This term comes straight from surfing and refers to the curvature of the board from nose to tail. For surfboards, the rocker is higher (curved up) so that when they are riding head-on into the face of a wave, the tip of their board isn't drug under. This is much more important in Surfing SUPs, which we will discuss later.
Fins and Fin Box
Like surfboards, paddle boards have fins on the bottom of the tail area. These aid with the stability of the board. If you want to sound like an expert, refer to the plastic pieces where the fins are bolted as the fin box.
Leash and Leash Cup
While it's a lot of fun to take your dog out on the paddle board, that isn't the leash we are referring to. Just like surfers, you want to recover your board or have it recover you in case of a fall. This leash attaches to the board (near the tail) where it's attached to the leash cup. The other end has an ankle strap that attaches to one of your ankles. This keeps you and your board together in case things don't go as planned.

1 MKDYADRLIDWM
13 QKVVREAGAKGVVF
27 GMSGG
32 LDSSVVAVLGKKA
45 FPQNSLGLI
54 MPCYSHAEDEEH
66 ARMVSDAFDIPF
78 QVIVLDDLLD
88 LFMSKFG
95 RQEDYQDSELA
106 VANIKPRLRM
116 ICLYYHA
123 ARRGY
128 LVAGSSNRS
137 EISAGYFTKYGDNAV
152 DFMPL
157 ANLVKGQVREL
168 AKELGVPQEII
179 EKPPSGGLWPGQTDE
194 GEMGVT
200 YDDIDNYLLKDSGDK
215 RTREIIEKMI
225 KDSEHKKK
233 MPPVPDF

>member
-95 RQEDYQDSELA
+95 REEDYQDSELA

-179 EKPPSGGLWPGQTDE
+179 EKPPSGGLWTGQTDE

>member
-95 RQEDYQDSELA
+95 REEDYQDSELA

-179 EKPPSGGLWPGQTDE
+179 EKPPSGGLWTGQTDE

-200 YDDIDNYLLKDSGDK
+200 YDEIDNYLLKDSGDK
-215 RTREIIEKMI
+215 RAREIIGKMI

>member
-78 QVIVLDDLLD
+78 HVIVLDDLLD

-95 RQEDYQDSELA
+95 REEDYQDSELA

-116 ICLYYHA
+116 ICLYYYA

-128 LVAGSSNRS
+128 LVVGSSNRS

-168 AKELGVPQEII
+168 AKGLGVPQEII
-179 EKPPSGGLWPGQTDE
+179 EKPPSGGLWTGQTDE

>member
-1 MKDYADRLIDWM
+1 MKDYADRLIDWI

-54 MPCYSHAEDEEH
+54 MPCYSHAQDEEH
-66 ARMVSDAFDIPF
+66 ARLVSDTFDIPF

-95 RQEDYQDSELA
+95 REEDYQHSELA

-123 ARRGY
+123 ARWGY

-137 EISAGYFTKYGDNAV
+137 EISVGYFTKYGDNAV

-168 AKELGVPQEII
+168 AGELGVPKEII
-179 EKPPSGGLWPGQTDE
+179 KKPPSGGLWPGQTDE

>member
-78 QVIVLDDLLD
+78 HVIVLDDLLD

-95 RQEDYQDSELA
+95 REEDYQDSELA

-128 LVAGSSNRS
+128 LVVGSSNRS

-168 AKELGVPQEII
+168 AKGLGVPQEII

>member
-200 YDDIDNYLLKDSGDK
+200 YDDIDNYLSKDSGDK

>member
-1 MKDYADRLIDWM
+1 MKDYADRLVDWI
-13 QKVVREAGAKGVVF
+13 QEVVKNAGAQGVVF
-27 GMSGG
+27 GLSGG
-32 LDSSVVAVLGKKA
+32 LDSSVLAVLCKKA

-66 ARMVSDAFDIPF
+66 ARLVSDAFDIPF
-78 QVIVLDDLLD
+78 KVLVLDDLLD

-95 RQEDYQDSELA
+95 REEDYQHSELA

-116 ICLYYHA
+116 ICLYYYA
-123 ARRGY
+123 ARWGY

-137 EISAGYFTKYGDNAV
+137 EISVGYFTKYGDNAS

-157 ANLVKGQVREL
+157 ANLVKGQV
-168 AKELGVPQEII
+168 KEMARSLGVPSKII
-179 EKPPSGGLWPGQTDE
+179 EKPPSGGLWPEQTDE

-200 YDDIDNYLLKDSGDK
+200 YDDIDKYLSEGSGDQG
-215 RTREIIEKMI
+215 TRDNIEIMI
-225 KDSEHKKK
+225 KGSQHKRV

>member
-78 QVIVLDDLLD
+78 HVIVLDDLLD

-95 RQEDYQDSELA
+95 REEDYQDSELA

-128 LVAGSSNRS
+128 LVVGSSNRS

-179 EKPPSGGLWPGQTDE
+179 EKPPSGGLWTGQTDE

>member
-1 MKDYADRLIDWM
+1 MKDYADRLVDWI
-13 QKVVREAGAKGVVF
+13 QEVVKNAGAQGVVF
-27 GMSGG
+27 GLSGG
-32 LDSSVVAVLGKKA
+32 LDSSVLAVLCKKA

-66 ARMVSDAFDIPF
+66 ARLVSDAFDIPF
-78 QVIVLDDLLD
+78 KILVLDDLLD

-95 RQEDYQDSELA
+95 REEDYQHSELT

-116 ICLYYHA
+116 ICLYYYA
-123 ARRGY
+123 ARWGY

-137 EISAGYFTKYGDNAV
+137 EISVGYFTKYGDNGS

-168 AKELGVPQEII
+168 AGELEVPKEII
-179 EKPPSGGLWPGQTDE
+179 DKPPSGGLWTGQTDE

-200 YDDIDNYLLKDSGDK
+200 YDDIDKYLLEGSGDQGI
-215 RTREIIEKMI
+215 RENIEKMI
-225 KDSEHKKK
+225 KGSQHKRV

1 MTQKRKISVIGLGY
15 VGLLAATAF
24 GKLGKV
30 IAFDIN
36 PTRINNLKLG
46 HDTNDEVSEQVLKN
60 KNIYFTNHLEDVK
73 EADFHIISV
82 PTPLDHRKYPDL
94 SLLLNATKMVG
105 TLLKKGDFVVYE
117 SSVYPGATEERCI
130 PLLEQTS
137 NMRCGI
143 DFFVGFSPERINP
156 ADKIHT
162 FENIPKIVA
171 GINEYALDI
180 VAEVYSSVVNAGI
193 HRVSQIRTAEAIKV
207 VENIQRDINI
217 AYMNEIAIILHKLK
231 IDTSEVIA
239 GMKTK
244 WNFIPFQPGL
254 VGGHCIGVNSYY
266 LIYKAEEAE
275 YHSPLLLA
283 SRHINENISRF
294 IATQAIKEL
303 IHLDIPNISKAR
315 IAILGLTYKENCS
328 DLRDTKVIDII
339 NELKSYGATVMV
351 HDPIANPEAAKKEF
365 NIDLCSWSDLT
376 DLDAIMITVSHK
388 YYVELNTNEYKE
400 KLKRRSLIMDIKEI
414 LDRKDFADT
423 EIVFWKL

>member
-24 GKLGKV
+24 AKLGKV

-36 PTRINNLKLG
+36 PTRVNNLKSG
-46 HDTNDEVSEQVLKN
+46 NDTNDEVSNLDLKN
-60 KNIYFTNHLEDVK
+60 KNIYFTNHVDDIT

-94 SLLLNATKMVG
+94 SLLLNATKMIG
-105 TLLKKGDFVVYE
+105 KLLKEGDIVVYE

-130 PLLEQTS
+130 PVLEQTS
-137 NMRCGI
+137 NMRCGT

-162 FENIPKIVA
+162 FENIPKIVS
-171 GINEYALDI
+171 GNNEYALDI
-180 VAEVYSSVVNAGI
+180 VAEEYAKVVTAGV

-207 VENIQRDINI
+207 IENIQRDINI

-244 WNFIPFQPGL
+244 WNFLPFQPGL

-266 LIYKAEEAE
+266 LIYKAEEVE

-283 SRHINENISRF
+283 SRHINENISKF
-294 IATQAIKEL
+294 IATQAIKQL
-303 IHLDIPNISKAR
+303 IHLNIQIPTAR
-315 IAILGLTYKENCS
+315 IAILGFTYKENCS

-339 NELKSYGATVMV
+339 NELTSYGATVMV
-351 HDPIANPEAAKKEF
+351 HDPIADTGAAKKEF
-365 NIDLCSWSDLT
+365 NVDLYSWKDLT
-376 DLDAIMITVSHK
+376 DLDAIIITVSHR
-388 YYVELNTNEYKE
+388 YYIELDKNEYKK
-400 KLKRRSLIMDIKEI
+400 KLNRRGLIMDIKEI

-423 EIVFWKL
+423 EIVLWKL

Types Of Paddle Boards (SUPs)
The wide range of activities and options in paddle boarding may be one reason the sport is so popular. You will see below that there are just as many activities you can do on a paddleboard as there are paddle boards to choose from. Before choosing the right size paddle board, know what you will use it for. So, take notes on the following activities so you can answer the question, what size paddle board do I need?
All Around SUP
This is the most versatile of the boards, and it's the best for beginners. You can paddle an all-around board in smooth water or even take it out for some ocean waves. It's wide enough to give you stability in both. These boards are also family-friendly and are the best option for taking along kids or family pets. Just make sure that when considering the weight for choosing the proper board, that you take any extra passengers into consideration.
Surfing SUP boards are typically better for intermediate or advanced riders. Because they are typically more narrow, they are less stable than the all-around boards. Their narrow build makes them easier to maneuver, and they can shred through the water like a regular surfboard. They are built like a surfboard, with their rocker curve, and they work well with either pointed or rounded noses and squared or curved tails.